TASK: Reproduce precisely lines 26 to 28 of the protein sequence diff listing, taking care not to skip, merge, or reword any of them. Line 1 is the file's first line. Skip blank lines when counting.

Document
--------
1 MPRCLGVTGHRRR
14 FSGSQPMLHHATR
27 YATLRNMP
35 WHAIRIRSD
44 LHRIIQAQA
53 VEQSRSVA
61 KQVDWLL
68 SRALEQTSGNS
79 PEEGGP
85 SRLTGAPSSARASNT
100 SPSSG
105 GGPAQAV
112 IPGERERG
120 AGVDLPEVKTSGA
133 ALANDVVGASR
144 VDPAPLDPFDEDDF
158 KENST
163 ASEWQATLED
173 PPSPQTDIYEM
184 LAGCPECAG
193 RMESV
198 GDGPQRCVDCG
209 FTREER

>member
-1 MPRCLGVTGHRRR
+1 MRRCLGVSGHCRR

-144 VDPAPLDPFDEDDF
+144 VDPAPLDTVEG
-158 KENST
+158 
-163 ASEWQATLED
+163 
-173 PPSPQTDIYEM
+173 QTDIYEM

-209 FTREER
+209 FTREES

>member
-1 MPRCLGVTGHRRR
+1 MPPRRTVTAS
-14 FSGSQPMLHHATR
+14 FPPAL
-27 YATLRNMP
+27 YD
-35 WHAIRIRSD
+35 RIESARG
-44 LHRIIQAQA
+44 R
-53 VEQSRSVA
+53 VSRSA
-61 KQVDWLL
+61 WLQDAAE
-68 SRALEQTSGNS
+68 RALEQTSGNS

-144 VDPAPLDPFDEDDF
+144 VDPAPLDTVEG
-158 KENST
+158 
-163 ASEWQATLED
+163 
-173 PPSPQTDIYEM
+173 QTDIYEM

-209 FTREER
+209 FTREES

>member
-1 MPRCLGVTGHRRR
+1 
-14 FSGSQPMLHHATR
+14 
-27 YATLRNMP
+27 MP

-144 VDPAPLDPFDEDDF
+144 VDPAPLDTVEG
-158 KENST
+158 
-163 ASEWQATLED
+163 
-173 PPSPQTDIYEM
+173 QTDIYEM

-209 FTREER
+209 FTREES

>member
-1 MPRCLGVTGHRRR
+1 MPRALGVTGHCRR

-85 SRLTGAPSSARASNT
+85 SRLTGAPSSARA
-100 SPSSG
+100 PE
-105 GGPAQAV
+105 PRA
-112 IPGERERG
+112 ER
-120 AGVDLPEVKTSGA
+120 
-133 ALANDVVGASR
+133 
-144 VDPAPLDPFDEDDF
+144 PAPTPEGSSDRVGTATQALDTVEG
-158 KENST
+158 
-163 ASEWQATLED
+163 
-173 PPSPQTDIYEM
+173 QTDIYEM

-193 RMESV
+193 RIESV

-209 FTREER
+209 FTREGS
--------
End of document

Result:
+1 MRRCLGVSGHCRR

-144 VDPAPLDPFDEDDF
+144 VDPAPLDTVEG